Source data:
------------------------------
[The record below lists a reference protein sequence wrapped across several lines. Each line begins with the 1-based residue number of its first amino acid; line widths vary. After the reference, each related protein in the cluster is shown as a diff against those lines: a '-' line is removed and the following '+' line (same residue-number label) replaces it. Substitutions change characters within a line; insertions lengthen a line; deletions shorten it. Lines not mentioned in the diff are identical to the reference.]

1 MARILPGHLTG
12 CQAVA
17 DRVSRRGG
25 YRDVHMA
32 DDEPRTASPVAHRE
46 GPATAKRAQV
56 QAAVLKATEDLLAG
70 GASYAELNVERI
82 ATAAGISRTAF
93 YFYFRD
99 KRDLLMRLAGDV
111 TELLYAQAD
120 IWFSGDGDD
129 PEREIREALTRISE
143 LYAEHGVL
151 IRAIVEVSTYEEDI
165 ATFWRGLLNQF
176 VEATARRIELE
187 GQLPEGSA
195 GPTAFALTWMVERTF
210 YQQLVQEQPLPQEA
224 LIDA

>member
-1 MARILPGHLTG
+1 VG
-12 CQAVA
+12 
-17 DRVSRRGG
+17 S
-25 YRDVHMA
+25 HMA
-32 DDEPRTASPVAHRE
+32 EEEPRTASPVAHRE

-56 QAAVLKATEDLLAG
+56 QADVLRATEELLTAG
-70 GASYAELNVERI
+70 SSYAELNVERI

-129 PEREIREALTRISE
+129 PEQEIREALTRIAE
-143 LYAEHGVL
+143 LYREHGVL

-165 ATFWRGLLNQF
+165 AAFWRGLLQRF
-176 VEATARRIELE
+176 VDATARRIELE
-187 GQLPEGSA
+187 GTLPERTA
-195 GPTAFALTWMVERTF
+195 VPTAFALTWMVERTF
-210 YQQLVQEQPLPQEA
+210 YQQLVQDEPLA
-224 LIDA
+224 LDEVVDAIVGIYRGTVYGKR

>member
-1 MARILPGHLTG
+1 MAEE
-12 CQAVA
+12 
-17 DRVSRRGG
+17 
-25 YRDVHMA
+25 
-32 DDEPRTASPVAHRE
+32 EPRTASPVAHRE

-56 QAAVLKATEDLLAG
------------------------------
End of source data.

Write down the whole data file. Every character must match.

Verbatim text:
[The record below lists a reference protein sequence wrapped across several lines. Each line begins with the 1-based residue number of its first amino acid; line widths vary. After the reference, each related protein in the cluster is shown as a diff against those lines: a '-' line is removed and the following '+' line (same residue-number label) replaces it. Substitutions change characters within a line; insertions lengthen a line; deletions shorten it. Lines not mentioned in the diff are identical to the reference.]

1 MARILPGHLTG
12 CQAVA
17 DRVSRRGG
25 YRDVHMA
32 DDEPRTASPVAHRE
46 GPATAKRAQV
56 QAAVLKATEDLLAG
70 GASYAELNVERI
82 ATAAGISRTAF
93 YFYFRD
99 KRDLLMRLAGDV
111 TELLYAQAD
120 IWFSGDGDD
129 PEREIREALTRISE
143 LYAEHGVL
151 IRAIVEVSTYEEDI
165 ATFWRGLLNQF
176 VEATARRIELE
187 GQLPEGSA
195 GPTAFALTWMVERTF
210 YQQLVQEQPLPQEA
224 LIDA

>member
-1 MARILPGHLTG
+1 VG
-12 CQAVA
+12 
-17 DRVSRRGG
+17 S
-25 YRDVHMA
+25 HMA
-32 DDEPRTASPVAHRE
+32 EEEPRTASPVAHRE

-56 QAAVLKATEDLLAG
+56 QADVLRATEELLTAG
-70 GASYAELNVERI
+70 SSYAELNVERI

-129 PEREIREALTRISE
+129 PEQEIREALTRIAE
-143 LYAEHGVL
+143 LYREHGVL

-165 ATFWRGLLNQF
+165 AAFWRGLLQRF
-176 VEATARRIELE
+176 VDATARRIELE
-187 GQLPEGSA
+187 GTLPERTA
-195 GPTAFALTWMVERTF
+195 VPTAFALTWMVERTF
-210 YQQLVQEQPLPQEA
+210 YQQLVQDEPLA
-224 LIDA
+224 LDEVVDAIVGIYRGTVYGKR

>member
-1 MARILPGHLTG
+1 MAEE
-12 CQAVA
+12 
-17 DRVSRRGG
+17 
-25 YRDVHMA
+25 
-32 DDEPRTASPVAHRE
+32 EPRTASPVAHRE

-56 QAAVLKATEDLLAG